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It’s in your nature: Broad-winged hawks

I don’t get up to the “Knob” (Bake Oven Knob) as often as I once did. My knees don’t give me the confidence to hustle up there like before, but you can bet that if I do make the trek up the mountain path, it will be in mid-September. I still am in awe when the sky is swarming, not with insects, but kettles of “broadies.”

My first visit to the Knob was mid-September of 1975, about two days after using my first teaching paycheck to buy a used Minolta camera. Unfortunately I hardly used it. Kettle after kettle formed in front of and above me as I sat looking skyward. My rough counting that day (about five hours) was nearly 2,000 birds. Occasionally an osprey was mixed in the mass of birds. I even saw two bald eagles that day.

Broad-winged hawks are our smallest buteos, and unlike their much larger cousins, the red-tailed hawks, they are more forest dwelling and more secretive. The broad-winged hawk weighs about 1 pound, has nearly a 3-foot wingspan, and is about 15 inches in size. (About the size of the common crow.)

In flight, the wings “seem to connect” from the neck to the tail, hence the name broad-winged hawk. The outer edge of the wings details a dark edge to them. The adult “broadies” have wide alternating dark and light bands on the tail as well.

Most hawks, including the broad-winged hawks, avoid flying any long distance over water. In their migration they concentrate along lake and ocean coastlines. The Great Lakes are one of those locations. Tremendous daily numbers can occur along the Texas Coast too as the birds avoid flying over the Gulf of Mexico.

As you may know, they are heading to winter in South America. The narrowing Isthmus of Panama really concentrates them and the sky could be a mass of swirling and kettling broad-winged hawks. I’ve been told it is an amazing nature phenomenon.

I chose this time to pen this column because we are nearing the peak of their migration. Checking records of both Bake Oven Knob and Hawk Mountain, about 95 percent of their migration occurs between Sept. 13 and 19. The days before and shortly after the peak may only offer a few dozen. Seldom more than a dozen or two are observed in October. If you wish to have a chance to see this spectacle, that narrow window is now.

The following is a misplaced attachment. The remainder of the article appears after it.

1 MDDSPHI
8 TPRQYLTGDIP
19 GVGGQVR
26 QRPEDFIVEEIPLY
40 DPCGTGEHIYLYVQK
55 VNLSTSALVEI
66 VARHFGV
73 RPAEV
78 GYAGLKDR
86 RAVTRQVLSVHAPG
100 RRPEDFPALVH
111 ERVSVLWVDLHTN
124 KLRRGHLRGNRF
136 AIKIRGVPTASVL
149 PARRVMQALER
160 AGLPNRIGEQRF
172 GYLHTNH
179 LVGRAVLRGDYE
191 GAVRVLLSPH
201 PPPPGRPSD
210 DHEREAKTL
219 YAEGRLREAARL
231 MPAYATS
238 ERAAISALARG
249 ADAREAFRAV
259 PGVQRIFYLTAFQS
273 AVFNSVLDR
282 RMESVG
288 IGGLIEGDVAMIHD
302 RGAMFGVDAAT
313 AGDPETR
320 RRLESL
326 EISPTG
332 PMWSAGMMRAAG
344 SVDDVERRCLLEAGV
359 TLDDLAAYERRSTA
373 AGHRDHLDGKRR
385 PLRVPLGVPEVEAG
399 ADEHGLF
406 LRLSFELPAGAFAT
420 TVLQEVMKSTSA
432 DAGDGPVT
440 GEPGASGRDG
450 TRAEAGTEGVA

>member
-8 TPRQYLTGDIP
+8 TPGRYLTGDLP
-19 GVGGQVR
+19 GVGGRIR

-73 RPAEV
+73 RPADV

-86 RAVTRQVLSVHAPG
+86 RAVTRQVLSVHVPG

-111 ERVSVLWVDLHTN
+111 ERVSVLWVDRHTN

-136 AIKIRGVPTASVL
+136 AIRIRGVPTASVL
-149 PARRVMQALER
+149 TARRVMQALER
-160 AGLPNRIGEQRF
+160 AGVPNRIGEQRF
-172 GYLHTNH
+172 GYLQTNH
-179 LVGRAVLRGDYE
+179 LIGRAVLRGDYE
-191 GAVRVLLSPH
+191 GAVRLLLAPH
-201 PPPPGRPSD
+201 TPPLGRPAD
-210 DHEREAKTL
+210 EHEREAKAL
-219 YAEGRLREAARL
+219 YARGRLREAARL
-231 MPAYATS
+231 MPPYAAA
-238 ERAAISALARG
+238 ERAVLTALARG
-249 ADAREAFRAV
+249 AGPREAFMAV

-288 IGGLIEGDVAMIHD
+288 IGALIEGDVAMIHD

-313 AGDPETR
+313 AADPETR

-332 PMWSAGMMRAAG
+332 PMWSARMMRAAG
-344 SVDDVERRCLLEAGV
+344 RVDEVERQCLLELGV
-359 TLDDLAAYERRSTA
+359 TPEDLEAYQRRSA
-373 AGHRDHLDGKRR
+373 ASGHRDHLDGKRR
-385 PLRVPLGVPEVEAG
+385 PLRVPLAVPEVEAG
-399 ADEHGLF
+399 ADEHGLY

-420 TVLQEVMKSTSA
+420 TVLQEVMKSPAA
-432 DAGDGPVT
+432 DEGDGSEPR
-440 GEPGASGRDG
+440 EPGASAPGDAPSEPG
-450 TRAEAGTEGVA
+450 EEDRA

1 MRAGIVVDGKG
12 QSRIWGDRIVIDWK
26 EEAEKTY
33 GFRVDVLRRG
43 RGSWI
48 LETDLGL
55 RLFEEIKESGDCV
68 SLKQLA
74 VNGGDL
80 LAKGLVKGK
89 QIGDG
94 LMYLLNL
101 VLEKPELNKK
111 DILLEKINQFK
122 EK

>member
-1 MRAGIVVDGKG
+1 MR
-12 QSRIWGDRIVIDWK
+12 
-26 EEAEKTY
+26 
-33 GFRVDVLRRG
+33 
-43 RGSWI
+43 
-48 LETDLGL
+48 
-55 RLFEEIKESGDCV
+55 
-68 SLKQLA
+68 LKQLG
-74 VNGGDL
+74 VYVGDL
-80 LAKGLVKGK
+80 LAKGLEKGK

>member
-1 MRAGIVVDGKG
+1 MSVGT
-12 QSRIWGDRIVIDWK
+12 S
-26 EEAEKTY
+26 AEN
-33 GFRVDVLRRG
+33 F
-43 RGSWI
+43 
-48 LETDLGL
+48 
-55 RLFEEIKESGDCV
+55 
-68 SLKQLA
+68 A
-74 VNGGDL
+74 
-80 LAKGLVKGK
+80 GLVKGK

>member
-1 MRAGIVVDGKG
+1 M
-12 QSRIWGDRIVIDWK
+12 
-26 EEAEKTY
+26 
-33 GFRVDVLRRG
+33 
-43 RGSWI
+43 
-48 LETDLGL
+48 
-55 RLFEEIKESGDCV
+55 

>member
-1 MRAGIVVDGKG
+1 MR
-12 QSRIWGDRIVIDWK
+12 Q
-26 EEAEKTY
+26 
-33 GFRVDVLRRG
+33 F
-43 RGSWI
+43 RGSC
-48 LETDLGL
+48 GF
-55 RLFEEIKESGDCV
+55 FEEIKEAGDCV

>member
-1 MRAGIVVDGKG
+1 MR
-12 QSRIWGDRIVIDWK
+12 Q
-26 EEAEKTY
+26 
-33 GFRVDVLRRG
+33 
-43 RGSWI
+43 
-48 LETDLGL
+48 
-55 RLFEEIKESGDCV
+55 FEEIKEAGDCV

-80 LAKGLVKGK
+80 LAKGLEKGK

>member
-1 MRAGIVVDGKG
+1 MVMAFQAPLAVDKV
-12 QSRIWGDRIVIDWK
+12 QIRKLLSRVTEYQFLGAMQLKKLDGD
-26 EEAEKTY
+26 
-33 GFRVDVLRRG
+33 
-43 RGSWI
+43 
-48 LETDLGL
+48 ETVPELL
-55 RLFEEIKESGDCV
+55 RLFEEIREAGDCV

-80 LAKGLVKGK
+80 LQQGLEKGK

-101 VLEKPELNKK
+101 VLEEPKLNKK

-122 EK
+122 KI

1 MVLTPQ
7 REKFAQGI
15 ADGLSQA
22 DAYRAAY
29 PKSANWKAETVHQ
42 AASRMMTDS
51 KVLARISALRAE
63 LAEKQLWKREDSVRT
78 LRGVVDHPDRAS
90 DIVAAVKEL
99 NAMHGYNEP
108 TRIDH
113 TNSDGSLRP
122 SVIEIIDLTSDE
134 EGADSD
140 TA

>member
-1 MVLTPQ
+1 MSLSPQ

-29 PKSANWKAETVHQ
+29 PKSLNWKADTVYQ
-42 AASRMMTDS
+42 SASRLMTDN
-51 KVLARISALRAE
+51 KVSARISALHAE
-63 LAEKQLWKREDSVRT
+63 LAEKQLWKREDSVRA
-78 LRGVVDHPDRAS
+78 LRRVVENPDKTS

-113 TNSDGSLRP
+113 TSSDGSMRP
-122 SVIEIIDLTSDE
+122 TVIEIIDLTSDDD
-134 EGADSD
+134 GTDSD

Unfortunately, it appears that the numbers of “broadies” migrating past these lookouts is decreasing. Again, my theory is there is some habitat loss in the northeast and southern Canada, but the huge loss of wintering habitat in South America is probably the clincher.

Grab your binocs and a lawn chair and just sit in the “knob” parking lot to get a glimpse of the show. Enjoy.

Test Your Outdoor Knowledge: Broad-winged hawks are early migrants because ________. A. they have to migrate so far, B. snakes will be hibernating soon, C. both of these, D. neither of these.

Last Week’s Trivia Answer: Late September and the first week of October is the peak migration time of blue jays. Some do overwinter here though.

Contact Barry Reed at breed71@gmail.com.

This picture captures part of a kettle of “broadies.” Sometimes hundreds can be seen together, impossible to count until they “peel” away to head to another thermal. BARRY REED/SPECIAL TO THE TIMES NEWS
An adult broad-winged hawk perches on a communications cable. The adults have “barring” across their undersides.
This broad-winged hawk was photographed while catching thermals during its migration using as much wing surface as possible to help it soar higher. Note the alternating dark and light tail bands.
This juvenile broad-winged hawk was photographed a few weeks ago at Beltzville State Park. It will soon begin a long migration to its winter destination it has never seen before.